Astelanie Castro could not believe it when told she and two others were to represent Danao City in battling it out with other Cebu towns and cities in a cooking competition.

It was not disbelief out of sheer joy; it was pure, unadulterated disbelief. Why me? She wondered. It turned out she was a perfect representative of the city – a first-time participant in the Cebu Provincial Government’s culinary event Eats Meets West, which is now on its third year.

SCRUTINY. The crowd keep a close watch as (left to right) Niña, Astelanie, and Mary work to finish before the time would have elapsed.

Ang giingon kay kanang dili kamao moluto. Dili man ko kahibalo moluto. Maski paggunit sa kutsilyo (What was said was somebody who does not know how to cook. I do not know how to cook, not even how to properly hold a knife),” she said, with barely a hint of nervousness in her voice.

The competition rules included that those who will vie for the contests in the best appetizer, dessert, welcome drink, main course, and interpretation of a 1923 cookbook recipe categories, among others, should not have any formal culinary training.

FLASH. Mary prepares their tray setup in preparation for the presentation of their “Gipusil nga Tinap-anan” to the judges.(Facebook photo)

Eats Meets West 2017 was the output of the Cebu Community-based Ecotourism Project of the Cebu Provincial Government that was started in 2015. It was intended to help foster authenticity and pride of place as it highlighted the value of local cuisine.

This year, the grand opening took place on November 16 in the town of Tuburan, which showcased its homegrown coffee.

On November 17, a whole-day Food Forum was held at the Capitol Social Hall, with seven culinary experts taking on topics like the ancient diet of Cebuanos, what Cebuano cooking really is, healing with food, organic farming, and design for food.

SPICED UP. The dish that judges picked as second best in the main course competition.

From November 18 to 19, 20-year-old Astelanie and classmates Niña An Goc-ong, 23, and Mary Cherelyn Buot, 19, joined representatives of 10 other Cebu towns and cities that battled for cooking supremacy in the annual culinary event.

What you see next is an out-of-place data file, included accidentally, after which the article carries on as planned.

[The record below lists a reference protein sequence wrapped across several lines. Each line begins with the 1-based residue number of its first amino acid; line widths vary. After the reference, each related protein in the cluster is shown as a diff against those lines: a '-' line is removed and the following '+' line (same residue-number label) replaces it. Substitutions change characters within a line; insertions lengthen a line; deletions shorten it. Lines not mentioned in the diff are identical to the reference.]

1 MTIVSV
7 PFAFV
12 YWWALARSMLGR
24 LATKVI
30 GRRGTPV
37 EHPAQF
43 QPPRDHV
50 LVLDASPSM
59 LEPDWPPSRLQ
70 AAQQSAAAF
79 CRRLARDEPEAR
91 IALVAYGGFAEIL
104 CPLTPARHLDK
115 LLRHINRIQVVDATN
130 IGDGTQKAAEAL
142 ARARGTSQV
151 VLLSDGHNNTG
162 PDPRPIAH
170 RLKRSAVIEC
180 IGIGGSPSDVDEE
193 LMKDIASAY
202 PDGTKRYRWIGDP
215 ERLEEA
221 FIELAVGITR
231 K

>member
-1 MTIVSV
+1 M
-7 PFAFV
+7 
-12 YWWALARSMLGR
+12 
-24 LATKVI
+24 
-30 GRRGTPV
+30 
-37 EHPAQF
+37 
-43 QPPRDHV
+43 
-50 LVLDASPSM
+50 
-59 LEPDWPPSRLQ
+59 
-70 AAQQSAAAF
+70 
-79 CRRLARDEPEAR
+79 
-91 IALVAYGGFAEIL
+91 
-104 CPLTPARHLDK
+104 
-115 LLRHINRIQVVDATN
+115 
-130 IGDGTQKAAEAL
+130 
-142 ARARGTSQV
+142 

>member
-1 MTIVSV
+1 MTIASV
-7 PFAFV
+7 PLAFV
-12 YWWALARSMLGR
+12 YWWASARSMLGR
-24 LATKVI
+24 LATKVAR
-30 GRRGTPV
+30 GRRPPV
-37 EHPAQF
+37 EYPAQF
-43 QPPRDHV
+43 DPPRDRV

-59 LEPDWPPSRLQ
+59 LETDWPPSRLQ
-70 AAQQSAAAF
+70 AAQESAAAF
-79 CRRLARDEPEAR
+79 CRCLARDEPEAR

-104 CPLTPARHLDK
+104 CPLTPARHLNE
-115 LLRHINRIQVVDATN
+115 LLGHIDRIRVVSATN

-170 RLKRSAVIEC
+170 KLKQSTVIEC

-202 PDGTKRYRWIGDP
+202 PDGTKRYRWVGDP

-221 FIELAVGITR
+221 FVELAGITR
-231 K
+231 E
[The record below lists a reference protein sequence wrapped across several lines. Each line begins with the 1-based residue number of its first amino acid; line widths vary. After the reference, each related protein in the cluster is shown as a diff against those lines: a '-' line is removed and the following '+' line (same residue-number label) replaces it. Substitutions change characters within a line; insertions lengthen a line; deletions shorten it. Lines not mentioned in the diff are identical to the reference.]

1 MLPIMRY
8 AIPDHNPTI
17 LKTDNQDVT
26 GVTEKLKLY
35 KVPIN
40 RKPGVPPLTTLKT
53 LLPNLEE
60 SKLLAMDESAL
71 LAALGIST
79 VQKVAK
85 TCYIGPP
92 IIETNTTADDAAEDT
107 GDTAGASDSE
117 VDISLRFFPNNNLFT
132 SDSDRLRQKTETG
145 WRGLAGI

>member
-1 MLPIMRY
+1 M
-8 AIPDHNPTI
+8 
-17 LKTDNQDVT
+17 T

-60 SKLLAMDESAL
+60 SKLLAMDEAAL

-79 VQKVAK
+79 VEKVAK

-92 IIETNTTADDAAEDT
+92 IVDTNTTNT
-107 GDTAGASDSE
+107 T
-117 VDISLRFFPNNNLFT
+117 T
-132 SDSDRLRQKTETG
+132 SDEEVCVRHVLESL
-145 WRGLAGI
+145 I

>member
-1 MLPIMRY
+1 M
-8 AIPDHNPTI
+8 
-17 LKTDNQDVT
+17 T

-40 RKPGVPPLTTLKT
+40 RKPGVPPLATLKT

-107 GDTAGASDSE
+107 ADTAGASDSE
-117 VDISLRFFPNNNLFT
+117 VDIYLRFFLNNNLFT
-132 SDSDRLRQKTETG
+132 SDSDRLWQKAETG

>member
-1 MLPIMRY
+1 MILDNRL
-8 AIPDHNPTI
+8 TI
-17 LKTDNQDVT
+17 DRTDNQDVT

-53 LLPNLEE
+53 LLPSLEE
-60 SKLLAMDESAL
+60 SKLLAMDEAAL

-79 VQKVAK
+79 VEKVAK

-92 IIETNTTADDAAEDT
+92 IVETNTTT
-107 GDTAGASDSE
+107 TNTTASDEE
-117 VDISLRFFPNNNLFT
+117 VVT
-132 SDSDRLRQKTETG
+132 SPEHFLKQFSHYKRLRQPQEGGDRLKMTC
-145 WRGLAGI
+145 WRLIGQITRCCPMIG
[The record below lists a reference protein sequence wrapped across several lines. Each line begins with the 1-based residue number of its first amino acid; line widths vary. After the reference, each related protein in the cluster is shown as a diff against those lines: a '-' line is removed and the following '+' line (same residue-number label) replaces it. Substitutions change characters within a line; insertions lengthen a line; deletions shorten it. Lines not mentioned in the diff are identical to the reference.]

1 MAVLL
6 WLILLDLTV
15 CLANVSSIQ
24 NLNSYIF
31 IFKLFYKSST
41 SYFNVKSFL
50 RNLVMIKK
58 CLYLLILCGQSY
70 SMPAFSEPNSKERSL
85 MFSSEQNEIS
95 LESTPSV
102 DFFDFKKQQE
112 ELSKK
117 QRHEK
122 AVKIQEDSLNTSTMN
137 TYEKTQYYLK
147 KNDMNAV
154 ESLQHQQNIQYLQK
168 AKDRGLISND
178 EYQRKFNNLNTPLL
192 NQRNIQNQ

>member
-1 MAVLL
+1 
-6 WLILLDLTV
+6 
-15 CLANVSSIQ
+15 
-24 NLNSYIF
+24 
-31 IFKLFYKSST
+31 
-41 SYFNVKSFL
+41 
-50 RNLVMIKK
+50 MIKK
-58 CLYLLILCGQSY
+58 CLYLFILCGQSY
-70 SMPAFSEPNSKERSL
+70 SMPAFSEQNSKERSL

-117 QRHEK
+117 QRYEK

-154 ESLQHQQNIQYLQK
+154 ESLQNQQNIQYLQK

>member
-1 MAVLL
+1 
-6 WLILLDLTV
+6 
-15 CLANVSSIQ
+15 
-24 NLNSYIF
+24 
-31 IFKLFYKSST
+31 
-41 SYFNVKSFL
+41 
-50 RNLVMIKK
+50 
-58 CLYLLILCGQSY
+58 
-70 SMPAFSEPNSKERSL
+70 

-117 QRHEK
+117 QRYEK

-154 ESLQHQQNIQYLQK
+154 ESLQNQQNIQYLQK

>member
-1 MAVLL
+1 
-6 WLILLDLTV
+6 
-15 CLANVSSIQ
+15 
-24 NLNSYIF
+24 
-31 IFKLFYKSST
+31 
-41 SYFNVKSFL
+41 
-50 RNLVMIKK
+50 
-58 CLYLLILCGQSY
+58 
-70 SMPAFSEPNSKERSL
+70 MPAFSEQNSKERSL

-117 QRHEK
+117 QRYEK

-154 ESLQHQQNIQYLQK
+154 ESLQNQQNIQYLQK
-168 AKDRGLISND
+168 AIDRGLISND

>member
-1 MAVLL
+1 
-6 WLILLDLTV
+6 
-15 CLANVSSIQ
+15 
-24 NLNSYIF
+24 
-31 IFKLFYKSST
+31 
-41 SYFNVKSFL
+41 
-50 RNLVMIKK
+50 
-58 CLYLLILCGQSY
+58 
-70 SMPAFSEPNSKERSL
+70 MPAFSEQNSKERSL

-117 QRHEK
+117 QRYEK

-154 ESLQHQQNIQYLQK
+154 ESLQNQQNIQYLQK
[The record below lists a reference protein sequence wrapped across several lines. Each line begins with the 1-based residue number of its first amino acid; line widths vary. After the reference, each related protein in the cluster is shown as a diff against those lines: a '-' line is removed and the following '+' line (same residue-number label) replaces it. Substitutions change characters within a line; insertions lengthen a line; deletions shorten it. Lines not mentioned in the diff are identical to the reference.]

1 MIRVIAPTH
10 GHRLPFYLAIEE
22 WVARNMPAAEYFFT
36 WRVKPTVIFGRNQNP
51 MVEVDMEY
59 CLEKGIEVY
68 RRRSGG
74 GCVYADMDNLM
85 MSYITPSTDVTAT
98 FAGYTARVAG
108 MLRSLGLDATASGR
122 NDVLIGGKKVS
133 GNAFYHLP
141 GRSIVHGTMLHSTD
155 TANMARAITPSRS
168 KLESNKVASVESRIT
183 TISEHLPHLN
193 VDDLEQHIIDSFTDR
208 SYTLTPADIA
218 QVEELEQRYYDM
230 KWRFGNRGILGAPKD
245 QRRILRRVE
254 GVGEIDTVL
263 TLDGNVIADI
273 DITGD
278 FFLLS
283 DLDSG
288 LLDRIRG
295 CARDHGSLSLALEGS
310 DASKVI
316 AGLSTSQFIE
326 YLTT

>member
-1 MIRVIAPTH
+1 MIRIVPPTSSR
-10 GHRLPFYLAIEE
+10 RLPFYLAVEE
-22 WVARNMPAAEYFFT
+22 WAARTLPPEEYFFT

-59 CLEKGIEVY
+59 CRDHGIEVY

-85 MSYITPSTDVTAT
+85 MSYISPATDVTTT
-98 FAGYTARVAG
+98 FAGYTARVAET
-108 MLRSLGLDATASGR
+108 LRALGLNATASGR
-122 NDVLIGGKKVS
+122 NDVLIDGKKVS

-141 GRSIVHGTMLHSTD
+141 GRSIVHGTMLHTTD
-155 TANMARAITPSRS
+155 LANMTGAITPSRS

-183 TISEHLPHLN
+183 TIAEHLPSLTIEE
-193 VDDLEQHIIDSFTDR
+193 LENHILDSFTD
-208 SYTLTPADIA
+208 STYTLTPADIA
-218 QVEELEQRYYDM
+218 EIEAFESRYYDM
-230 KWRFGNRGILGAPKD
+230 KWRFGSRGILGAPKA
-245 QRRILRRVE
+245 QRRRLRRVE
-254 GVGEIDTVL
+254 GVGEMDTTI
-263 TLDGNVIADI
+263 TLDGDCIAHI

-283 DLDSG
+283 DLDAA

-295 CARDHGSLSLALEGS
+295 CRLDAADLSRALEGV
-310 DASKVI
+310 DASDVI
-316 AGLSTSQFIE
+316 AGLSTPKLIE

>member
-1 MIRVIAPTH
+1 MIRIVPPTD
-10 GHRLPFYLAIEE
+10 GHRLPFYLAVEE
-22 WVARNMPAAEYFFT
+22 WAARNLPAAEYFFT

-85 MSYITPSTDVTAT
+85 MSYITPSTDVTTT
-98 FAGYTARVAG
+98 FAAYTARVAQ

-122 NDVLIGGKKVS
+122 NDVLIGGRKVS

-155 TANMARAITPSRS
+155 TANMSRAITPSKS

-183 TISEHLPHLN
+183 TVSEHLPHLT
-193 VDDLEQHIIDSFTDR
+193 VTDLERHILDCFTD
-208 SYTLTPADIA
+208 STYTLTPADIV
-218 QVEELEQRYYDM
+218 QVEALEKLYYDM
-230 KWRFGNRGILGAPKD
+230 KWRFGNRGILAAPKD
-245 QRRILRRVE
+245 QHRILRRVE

Naay kulba (I was nervous at the start) but at the end of the day nawala ra man (it was gone). Na-enjoy ra namo ang competition,” said Niña who, like Astelanie and Mary, was an education major of Cebu State University-Danao City campus.

Maong nagpasalamat mi sa (We are thankful to the) government and sa among (to our) school nga gitagaan mi’g (for the) trust (to represent the city),” also said Mary.

APPRECIATION. Oslob Tourism Officer Elizabeth Benologa (right) and Museo Sugbo Curator Danilo Rodriguez (center) are among those who get to taste Danao City’s prized main course dish. (Facebook photo)

Niña, who helps cook food for the family, said they just did their best and that they actually learned a lot from the experience, especially in preparing food within a time limit. “Mas ni-improve ang akong pagluto (My cooking improved). Like they said, ‘experience is the best teacher’,” she said.

Though their team was actually the youngest, it showed nerves of steel, with its main course “Gipusil nga Tinap-anan” being picked second best. (Gipusil, which is short for “gipus-an og sili,” or spiced with pepper, was a reference to the city being known for its home-made gun industry.)

Mao na siya ang (That is the) best (representative) of Danao. Ang Danao known sa tinap-anan (smoked fish). Gi-innovate namo og gamay gihimong ‘gipusil nga tinap-anan’,” Astelanie said.

It was apparent that not just the judges appreciated the dish, as the fish was literally mobbed once it was made available for free tasting.

“Nice ang feeling nga daghang niduol (sa among booth),” she said. #

AFTERMATH. Astelanie and Mary inspects what was left after the crowd finished enjoying the food they prepared for food tasting.


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